Prove that, given any three parallel lines, an equilateral triangle
always exists with one vertex on each of the three lines.
Medieval stonemasons used a method to construct octagons using ruler and compasses... Is the octagon regular? Proof please.
The diagonal of a square intersects the line joining one of the unused corners to the midpoint of the opposite side. What do you notice about the line segments produced?
We received two different approaches to the
solution. The first is based on what Stephanie from Beecroft School
Stephanie noticed that the large triangle is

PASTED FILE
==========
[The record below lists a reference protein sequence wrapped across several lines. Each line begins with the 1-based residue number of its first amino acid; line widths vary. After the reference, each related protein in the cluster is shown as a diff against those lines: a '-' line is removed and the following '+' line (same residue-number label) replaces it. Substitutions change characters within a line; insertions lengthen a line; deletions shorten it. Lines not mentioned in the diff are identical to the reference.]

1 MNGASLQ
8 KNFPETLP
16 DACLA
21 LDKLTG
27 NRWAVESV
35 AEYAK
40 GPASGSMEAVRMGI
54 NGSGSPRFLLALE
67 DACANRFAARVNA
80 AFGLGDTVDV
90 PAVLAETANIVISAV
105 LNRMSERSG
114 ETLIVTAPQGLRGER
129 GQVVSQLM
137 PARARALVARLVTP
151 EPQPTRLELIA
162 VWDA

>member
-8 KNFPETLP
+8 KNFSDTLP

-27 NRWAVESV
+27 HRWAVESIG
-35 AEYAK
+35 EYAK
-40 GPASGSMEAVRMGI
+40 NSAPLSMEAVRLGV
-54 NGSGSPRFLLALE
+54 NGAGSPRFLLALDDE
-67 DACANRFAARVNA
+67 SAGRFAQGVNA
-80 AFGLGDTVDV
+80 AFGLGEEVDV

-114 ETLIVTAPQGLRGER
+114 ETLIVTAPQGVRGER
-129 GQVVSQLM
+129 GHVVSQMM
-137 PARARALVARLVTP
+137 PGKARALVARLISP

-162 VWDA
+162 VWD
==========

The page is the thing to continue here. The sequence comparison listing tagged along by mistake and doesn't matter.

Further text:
made from four congruent triangles, one of which is the triangle
joining the midpoints. Stephanie therefore created the larger
triangle by making three copies of the smaller one and translated
and rotated them into place.
My question is:
How do you know the triangles are congruent?
Does the following diagram help?
Chip at King's Ely School and Eli sent in a
solution based on Stephanie's ideas.
Like my question above, I want to know how you
know the vertices of the larger triangle can be found in this way?
Also, if you can convince me you are right, how does the
construction to find the midpoint of the sides of the triangle work
The second approach involved parallel
How do you know the sides of the larger
triangle are parallel and how can you construct each of the lines
parallel to the sides of the original triangle. Why does the
Can you tell us more about how these
ideas work please?